Objection 2: Further, "every one finds treasure in what he loves," as the Philosopher says (Rhet. i, 11). But "of all the senses the sight is loved most" [*Metaph. i, 1]. Therefore the greatest pleasure seems to be afforded by sight.
Objection 3: Further, the beginning of friendship which is for the sake of the pleasant is principally sight. But pleasure is the cause of such friendship. Therefore the greatest pleasure seems to be afforded by sight.
On the contrary, The Philosopher says (Ethic. iii, 10), that the greatest pleasures are those which are afforded by the touch.
I answer that, As stated above (Q, A, ad 1; Q, A, ad 1), everything gives pleasure according as it is loved. Now, as stated in Metaph. i, 1, the senses are loved for two reasons: for the purpose of knowledge, and on account of their usefulness. Wherefore the senses afford pleasure in both these ways. But because it is proper to man to apprehend knowledge itself as something good, it follows that the former pleasures of the senses, i.e. those which arise from knowledge, are proper to man: whereas pleasures of the senses, as loved for their usefulness, are common to all animals.
If therefore we speak of that sensible pleasure by which reason of knowledge, it is evident that the sight affords greater pleasure than any other sense. On the other hand, if we speak of that sensible pleasure which is by reason of usefulness, then the greatest pleasure is afforded by the touch. For the usefulness of sensible things is gauged by their relation to the preservation of the animal's nature. Now the sensible objects of touch bear the closest relation to this usefulness: for the touch takes cognizance of those things which are vital to an animal, namely, of things hot and cold and the like. Wherefore in this respect, the pleasures of touch are greater as being more closely related to the end. For this reason, too, other animals which do not experience sensible pleasure save by reason of usefulness, derive no pleasure from the other senses except as subordinated to the sensible objects of the touch: "for dogs do not take delight in the smell of hares, but in eating them; . . . nor does the lion feel pleasure in the lowing of an ox, but in devouring it" (Ethic. iii, 10).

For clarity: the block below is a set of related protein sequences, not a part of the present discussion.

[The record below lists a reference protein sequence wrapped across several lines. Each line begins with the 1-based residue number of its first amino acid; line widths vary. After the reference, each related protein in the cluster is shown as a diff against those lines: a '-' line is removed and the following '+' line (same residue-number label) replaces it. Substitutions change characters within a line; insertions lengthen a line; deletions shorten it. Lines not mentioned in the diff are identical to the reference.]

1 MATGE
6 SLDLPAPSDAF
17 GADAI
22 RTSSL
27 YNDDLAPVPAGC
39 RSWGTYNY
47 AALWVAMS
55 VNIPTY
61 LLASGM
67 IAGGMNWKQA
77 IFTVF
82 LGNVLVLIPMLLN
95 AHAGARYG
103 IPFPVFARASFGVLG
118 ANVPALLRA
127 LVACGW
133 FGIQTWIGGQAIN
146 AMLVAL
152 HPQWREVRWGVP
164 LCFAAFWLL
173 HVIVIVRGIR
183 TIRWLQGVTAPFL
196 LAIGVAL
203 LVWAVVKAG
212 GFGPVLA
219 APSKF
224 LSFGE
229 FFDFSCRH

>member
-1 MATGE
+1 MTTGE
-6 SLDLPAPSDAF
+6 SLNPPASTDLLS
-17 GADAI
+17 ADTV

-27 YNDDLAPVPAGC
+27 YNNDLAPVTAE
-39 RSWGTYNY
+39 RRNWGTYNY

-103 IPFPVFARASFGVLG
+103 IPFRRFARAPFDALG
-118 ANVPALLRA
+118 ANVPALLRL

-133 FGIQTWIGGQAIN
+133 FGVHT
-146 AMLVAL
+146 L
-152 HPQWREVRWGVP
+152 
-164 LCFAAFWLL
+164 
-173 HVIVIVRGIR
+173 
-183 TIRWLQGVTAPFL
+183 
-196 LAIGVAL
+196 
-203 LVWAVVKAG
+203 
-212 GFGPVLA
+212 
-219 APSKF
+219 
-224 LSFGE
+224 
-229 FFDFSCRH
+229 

Since then the pleasure afforded by touch is the greatest in respect of usefulness, and the pleasure afforded by sight the greatest in respect of knowledge; if anyone wish to compare these two, he will find that the pleasure of touch is, absolutely speaking, greater than the pleasure of sight, so far as the latter remains within the limits of sensible pleasure. Because it is evident that in everything, that which is natural is most powerful: and it is to these pleasures of the touch that the natural concupiscences, such as those of food, sexual union, and the like, are ordained. If, however, we consider the pleasures of sight, inasmuch sight is the handmaid of the mind, then the pleasures of sight are greater, forasmuch as intellectual pleasures are greater than sensible.
Reply to Objection 2: The sight is loved most, "on account of knowledge, because it helps us to distinguish many things," as is stated in the same passage (Metaph. i, 1).
Reply to Objection 3: Pleasure causes carnal love in one way; the sight, in another. For pleasure, especially that which is afforded by the touch, is the final cause of the friendship which is for the sake of the pleasant: whereas the sight is a cause like that from which a movement has its beginning, inasmuch as the beholder on seeing the lovable object receives an impression of its image, which entices him to love it and to seek its delight.